A child stands in the rubble after an attack by the Saudi-led coalition in Sanaa in February 2016 (AFP)

Human rights? Too expensive

In Saudi Arabia, the government has continued to use anti-terrorism laws to criminalise acts of free expression, a practice decried this month by the UN Special Rapporteur on Counter Terrorism.

Secretary of State Rex Tillerson declared that the US could no longer 'afford' to condition its relationship with foreign governments on human rights

The Saudi-led war in Yemen to oust the Houthis, supported in part by Iran, from the country has claimed at least 4,773 civilian lives and wounded 8,272 since the conflict began in March 2015. Saudi forces, along with its Gulf partners, have bombed schools, hospitals and funeral halls in indiscriminate and disproportionate attacks that violate the laws of war.

Under Obama, Saudi Arabia was one of the largest buyers of US arms, with nearly $115bn in foreign military sales during his presidency - the largest in the 71-year US-Saudi alliance. Human Rights Watch has identified remnants of US-supplied weapons at least 23 times at the sites of unlawful Saudi-led coalition attacks.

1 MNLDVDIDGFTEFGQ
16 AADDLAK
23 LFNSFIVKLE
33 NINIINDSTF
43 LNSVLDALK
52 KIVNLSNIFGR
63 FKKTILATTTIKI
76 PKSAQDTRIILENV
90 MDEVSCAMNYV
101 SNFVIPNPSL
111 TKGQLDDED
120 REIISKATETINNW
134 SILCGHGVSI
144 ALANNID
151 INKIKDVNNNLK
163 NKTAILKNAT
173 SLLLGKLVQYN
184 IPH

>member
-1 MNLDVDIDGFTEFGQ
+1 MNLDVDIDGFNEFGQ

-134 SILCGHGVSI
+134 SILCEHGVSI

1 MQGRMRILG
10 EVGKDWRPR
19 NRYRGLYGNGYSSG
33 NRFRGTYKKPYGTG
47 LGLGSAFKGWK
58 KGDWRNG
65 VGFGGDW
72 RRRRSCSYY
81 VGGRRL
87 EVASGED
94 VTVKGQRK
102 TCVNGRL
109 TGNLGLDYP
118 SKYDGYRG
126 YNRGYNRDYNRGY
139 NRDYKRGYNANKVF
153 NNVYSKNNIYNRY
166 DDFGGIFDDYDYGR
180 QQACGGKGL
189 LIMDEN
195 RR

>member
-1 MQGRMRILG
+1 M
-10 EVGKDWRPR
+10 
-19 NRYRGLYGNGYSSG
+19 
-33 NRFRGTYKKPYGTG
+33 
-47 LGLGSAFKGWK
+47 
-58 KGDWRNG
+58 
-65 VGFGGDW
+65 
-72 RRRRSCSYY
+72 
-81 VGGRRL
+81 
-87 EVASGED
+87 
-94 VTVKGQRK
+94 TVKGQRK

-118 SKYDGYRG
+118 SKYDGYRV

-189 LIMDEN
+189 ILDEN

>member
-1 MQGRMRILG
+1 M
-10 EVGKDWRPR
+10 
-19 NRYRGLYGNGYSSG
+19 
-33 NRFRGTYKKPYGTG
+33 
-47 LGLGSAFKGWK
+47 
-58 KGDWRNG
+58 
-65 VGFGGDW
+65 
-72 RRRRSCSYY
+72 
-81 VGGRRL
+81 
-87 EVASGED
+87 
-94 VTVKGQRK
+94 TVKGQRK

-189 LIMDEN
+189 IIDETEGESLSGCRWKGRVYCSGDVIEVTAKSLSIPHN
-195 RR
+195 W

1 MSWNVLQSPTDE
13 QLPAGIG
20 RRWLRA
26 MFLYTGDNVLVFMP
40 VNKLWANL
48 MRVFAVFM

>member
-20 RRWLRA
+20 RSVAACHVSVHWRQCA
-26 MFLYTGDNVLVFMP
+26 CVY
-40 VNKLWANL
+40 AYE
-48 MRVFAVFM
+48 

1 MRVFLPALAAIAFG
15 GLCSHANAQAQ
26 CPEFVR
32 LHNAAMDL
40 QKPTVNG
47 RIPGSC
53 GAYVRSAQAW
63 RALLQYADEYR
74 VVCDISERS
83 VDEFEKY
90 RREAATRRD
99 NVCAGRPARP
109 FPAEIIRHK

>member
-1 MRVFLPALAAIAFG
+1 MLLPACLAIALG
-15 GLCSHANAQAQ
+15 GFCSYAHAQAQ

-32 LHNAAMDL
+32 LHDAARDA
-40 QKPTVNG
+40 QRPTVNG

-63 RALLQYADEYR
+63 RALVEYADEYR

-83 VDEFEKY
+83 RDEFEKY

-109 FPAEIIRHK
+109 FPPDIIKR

Earlier this month, Secretary of State Rex Tillerson declared that the US could no longer “afford” to condition its relationship with foreign governments on human rights, giving Trump a green light to accelerate the arms policies put in place by Obama.

On the heels of the latest weapons deal to Bahrain, the Trump administration just approved an estimated $2bn sale of missiles to the UAE government on 11 May.

Now Washington is inching closer to sealing a $100bn arms deal with the Saudis, which includes $1bn worth of precision munitions and laser-guided bombs. (Obama had also conveniently blocked this sale in the last month of his presidency.) Once cleared, this package could surpass a whopping $300bn over a decade.

While it's clear that repression in the Gulf has been exacerbated under the new administration, Obama shouldn't get a free pass. A longstanding US policy, planted by Obama and accelerated under Trump, to promote US national interests through arms sales has emboldened these Gulf states to carry out human rights abuses with sheer impunity. And if past practice is any indication, it's going to get a lot worse.

- Kristina Bogos is a researcher and writer on human rights and labor in the Gulf and broader Middle East. She holds an MA in Arab Studies from Georgetown University.

The views expressed in this article belong to the author and do not necessarily reflect the editorial policy of Middle East Eye.

Photo: US President Donald Trump and Saudi Deputy Crown Prince and Defense Minister Mohammed bin Salman speak to the media in the Oval Office at the White House in Washington, DC, on 14 March 2017 (AFP)